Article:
Straver, M. E. et al. The 70-gene signature as a response predictor for neoadjuvant chemotherapy in breast cancer. Breast Cancer Res. Treat. 119, 551-558

Breast Cancer Research and Treatment (Impact Factor: 3.94). 02/2010; 119(3):551-558. DOI: 10.1007/s10549-009-0333-1
Source: PubMed


The 70-gene signature (MammaPrint™) is a prognostic tool used to guide adjuvant treatment decisions. The aim of this study
was to assess its value to predict chemosensitivity in the neoadjuvant setting. We obtained the 70-gene profile of stage II–III
patients prior to neoadjuvant chemotherapy and classified the prognosis-signatures. Pathological complete remission (pCR)
was used to measure chemosensitivity. Among 167 patients, 144 (86%) were having a poor and 23 (14%) a good prognosis-signature.
None of the good prognosis-signature patients achieved a pCR (0/23), whereas 29/144 patients (20%) in the poor prognosis-signature
group did (P=0.015). All triple-negative tumors (n=38) had a poor prognosis-signature. Within the non triple-negative subgroup, the response of the primary tumor remained
associated with the classification of the prognosis-signature (P=0.023). A pCR is unlikely to be achieved in tumors that have a good prognosis-signature. Tumors with a poor prognosis-signature
are more sensitive to chemotherapy.

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    • "In such applications, most of these features are irrelevant with a relatively small sample size (tens or at most hundreds). These situations arise particularly in the bioinformatics field involving the analysis of gene expression and proteomic profiles for different purposes such as disease diagnosis, prognosis and treatment response prediction [72] [78]. The second challenge concerns the problem of processing simultaneously mixed-type and heterogeneous data (qualitative, quantitative, interval, etc.) which are present almost in all daily produced datasets (for instance most of the UCI repository datasets are of mixed type). "
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    ABSTRACT: The present paper describes a new feature weighting method based on a membership margin. Distinctive properties of the proposed method include its capability to process problems characterized by mixed-type data (quantitative, qualitative and interval) as well as a huge number of features. The key idea is to map simultaneously all the features of different types into a common space; the membership space. Once all features are represented in a homogeneous space, a feature weighting task can be performed in unified way. This weighting approach is integrated here within a fuzzy classifier through a fuzzy rule weighted concept in order to improve its performance. Each antecedent fuzzy set in the fuzzy if–then rule is weighted to characterize the importance of each proposition and therefore its corresponding feature. Weight estimation process is based on membership margin maximization to estimate a fuzzy weight of each feature in the membership space. Experiments on low and high dimensional real-world datasets demonstrate that the proposed approach can improve significantly the performance of the fuzzy rule-based as well as other state of the art classifiers and can even outperform classical feature weighting approaches. In particular, we show that this approach can yield meaningful results on two real-world applications for cancer prognosis and industrial process diagnosis.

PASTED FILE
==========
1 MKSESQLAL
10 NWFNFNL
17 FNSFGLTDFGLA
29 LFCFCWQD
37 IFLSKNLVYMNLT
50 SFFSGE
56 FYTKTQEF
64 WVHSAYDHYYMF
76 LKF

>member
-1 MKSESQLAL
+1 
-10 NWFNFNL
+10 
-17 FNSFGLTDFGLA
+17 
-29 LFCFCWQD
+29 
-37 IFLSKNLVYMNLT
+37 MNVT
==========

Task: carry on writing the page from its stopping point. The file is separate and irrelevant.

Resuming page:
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    • "Several studies have been performed that measure chemo-sensitivity by pCR in patients classified according to molecular subgroups by MammaPrint and BluePrint. The results are shown in Table 2.49,61,62,67 "
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    • "However, the high mortality from breast cancer has pushed researchers to seek for accurate cancer prognosis tools that help physicians to take the necessary treatment decisions that spare patients from side effects and thereby reduce its high medical costs. In the past decade microarray analysis has had a great interest in cancer management such as diagnosis (Ramaswamy et al., 2001), prognosis (Van't Veer et al., 2002), and treatment benefit prediction (Straver et al., 2009). "
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    ABSTRACT: Abstract Microarray profiling has recently generated the hope to gain new insights into breast cancer biology and thereby improve the performance of current prognostic tools. However, it also poses several serious challenges to classical data analysis techniques related to the characteristics of resulting data, mainly high dimensionality and low signal-to-noise ratio. Despite the tremendous research work performed to handle the first challenge in the feature selection framework, very little attention has been directed to address the second one. We propose in this article to address both issues simultaneously based on symbolic data analysis capabilities in order to derive more accurate genetic marker-based prognostic models. In particular, interval data representation is employed to model various uncertainties in microarray measurements. A recent feature selection algorithm that handles symbolic interval data is used then to derive a genetic signature. The predictive value of the derived signature is then assessed by following a rigorous experimental setup and compared with existing prognostic approaches in terms of predictive performance and estimated survival probability. It is shown that the derived signature (GenSym) performs significantly better than other prognostic models, including the 70-gene signature, St. Gallen, and National Institutes of Health criteria.
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